Different Colors


People judge each other with just a look nowadays. They give you a once-over and they think they know everything about you. While you might not even notice you’re doing it (not gonna lie, I do it too), you’re judging them based on a stereotype, which is sometimes actually a form of racism. You might think that it’s meaningless, it’s not going to actually hurt anyone — believe me, it does. Just because someone looks a certain way or is a different race from you doesn’t mean they’re inferior to you in any way. The poem I wrote deals with the more serious consequences of the constant racism and stereotyping that happens in society nowadays.


My poem is about racism in modern society and focuses more on the stereotypes that come along with the race of a person, which is a type of racism as well. I feel like nowadays, stereotyping is a very common issue in society, so my poem’s theme is essentially how the race of a person shouldn’t matter; we’re all equal.

I used imagery in the third stanza to add some substance to the message of my poem because the first couple stanzas were abstract. Metaphors are also used in the third stanza to enhance the imagery. The narrator has an angry, accusatory tone in the beginning, but it shifts after a moment of realization. Then, the narrator reaches a conclusion and calms down. That moment of realization is in the fifth stanza, “Everything you’re saying I’ve already seen on the screens — maybe that’s why you’re like this”. This is saying that these racial stereotypes can be seen on TV, movies, books — everywhere. Since stereotypes have become such a part of our everyday life, people are “label[ing] [others] without even thinking”. The narrator realizes that all the categorizing is not completely the fault of these people, since the stereotypes are found wherever you look, and they’ve become almost ‘natural’ to label people with them. The word “color” doesn’t necessarily apply to only skin, it can also be used for hair: “Just because her hair is lighter”, which refers to the stereotype of blondes being not as smart, and the differences in skin colors can also refer to stereotypes of Asians being smart and blacks being athletic, “Who are you to decide who’s smart, who’s athletic?”. The rest of the poem goes back to the theme of how everyone is equal and we’re all humans, “just different colors”.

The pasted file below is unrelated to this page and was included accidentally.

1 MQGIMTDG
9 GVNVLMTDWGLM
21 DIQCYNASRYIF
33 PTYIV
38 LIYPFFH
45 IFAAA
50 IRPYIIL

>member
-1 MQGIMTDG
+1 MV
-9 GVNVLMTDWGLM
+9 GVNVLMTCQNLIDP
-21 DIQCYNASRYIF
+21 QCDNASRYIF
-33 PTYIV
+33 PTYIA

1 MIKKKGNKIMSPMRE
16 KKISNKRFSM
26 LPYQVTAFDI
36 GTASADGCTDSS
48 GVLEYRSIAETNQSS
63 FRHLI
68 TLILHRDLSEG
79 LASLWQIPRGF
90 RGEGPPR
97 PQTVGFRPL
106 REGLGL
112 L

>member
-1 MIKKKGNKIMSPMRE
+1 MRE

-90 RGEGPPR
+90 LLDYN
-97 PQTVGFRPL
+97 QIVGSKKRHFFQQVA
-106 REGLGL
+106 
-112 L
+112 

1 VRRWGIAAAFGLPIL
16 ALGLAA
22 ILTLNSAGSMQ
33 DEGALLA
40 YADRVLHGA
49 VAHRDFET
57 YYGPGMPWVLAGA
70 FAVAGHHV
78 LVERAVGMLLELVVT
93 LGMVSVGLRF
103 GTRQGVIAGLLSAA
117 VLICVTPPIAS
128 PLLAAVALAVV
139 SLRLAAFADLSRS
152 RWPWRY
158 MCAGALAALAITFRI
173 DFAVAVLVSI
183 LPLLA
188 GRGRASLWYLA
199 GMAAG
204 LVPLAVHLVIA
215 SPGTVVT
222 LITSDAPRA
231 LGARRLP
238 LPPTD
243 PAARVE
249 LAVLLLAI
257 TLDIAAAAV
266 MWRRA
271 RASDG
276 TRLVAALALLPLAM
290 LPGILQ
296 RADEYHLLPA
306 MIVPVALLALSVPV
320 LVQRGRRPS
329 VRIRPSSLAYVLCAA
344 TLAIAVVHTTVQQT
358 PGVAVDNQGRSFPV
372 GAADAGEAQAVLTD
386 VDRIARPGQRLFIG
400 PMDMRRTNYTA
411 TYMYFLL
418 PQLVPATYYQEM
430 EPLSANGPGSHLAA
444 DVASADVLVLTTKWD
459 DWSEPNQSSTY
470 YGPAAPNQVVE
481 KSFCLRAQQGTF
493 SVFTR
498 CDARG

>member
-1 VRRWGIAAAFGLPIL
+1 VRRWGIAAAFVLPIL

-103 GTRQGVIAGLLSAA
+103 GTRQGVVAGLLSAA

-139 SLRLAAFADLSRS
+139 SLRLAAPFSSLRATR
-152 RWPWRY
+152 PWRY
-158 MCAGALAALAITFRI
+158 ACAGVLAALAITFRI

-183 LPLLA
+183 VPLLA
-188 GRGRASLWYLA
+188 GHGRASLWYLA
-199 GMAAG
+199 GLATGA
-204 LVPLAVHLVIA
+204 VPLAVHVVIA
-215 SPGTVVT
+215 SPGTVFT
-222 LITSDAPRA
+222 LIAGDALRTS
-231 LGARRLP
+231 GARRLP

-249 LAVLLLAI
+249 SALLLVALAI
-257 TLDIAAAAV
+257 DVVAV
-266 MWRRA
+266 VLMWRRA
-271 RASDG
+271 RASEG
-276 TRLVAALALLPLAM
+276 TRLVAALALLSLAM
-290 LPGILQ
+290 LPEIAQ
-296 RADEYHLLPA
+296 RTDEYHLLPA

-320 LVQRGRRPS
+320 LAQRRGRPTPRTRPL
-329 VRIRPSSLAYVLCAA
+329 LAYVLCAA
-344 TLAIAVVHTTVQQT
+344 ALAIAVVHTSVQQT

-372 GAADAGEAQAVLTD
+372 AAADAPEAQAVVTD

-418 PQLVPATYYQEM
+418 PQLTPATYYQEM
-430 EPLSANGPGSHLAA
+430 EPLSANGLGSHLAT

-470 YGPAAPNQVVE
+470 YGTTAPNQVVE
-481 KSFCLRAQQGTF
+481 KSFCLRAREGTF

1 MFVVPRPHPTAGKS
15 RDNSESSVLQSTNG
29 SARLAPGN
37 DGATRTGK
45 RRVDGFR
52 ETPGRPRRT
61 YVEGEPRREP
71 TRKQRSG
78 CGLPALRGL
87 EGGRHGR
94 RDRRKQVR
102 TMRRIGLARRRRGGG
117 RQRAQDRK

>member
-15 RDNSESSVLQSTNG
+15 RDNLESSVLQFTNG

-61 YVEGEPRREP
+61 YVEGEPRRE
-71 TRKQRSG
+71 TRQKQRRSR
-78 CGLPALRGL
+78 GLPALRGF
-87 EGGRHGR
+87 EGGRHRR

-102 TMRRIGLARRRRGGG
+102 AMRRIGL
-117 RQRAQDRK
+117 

Different Colors

You fear what you don’t understand

Condemn and criticize

You hate the things you aren’t

Oppress and victimize

You punish me for something I can’t change

Persecute and terrorize

 

Equality isn’t equal

Freedom doesn’t come free for me

It’s different for you, but then again,

I wouldn’t know, would I?

 

You judge me without reason

I see it in your little smirks

And those taunting jibes that I hear

Even when you’re not around

It’s the yell of your voice

The punch of your fist

The fire in your eyes

 

Why do you say I can’t be the best at what I want?

Why must everyone fit into your little box?

Who are you to decide who’s smart, who’s athletic?

Who are you to tell me I’m not?

I guess you think you’re justified?

I guess no one ever told you you’re not?

 

What gives you the right to do this?

You think you’re being funny, being clever, being cool?

Everything you’re saying I’ve already seen on the screens

— maybe that’s why you’re like this.

Those cliches and labels

Are constantly blasted at you and me

Become the silent bullets you don’t notice you’ve shot

Until they’ve punctured my heart

You’ve labeled me without even thinking,

Like everyone in the world is your plaything.

 

I’m more like you than you’d like to think

We live under the same sky

Walk on the same Earth

You don’t have to like it

Sometimes I don’t either

 

Just because her hair is lighter

His skin is darker

Doesn’t mean we can’t like the same things

Be of the same status

Live in the same neighborhood

 

We both bleed red, in the end

Born with the same skin

The same eyes

The same hair

Just different colors


Featured Image: here